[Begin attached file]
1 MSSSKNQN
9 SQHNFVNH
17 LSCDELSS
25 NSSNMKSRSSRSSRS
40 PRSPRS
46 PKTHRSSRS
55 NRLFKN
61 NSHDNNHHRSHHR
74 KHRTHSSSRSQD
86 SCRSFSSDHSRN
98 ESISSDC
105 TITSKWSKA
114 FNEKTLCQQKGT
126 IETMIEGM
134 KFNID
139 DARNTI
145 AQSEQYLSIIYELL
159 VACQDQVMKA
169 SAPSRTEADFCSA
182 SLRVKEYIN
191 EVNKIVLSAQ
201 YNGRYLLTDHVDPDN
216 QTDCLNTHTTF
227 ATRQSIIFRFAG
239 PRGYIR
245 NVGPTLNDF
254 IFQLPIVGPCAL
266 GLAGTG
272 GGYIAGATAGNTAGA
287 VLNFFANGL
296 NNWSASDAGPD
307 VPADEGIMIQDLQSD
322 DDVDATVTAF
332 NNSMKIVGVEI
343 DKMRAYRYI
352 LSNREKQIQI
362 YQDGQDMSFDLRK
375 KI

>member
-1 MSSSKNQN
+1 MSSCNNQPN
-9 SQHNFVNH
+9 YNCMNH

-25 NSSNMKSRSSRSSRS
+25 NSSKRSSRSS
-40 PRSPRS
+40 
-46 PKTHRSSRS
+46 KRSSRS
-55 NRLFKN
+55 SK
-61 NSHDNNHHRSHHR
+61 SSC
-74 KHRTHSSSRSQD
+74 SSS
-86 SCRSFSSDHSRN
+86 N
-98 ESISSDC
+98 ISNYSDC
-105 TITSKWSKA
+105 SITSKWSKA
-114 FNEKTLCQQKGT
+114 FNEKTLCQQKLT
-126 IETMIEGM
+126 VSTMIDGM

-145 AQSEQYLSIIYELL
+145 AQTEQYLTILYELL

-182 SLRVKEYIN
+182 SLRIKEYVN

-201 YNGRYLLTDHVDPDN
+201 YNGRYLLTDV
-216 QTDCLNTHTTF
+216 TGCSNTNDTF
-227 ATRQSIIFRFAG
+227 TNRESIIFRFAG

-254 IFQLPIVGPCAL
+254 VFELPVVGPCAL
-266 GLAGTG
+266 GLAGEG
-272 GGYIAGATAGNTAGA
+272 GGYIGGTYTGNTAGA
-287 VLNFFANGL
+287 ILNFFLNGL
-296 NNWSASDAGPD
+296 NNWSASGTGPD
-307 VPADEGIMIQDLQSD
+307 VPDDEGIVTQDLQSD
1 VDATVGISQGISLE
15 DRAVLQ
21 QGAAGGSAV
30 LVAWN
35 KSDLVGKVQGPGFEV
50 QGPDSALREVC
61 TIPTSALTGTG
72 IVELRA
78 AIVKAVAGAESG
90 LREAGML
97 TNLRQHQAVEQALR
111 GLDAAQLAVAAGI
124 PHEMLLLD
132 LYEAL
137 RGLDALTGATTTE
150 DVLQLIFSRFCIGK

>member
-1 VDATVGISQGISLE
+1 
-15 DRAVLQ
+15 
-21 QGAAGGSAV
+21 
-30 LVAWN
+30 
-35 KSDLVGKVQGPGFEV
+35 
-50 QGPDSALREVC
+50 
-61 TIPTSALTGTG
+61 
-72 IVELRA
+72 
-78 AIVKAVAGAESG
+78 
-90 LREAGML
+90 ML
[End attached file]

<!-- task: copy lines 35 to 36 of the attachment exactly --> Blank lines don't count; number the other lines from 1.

343 DKMRAYRYI
352 LSNREKQIQI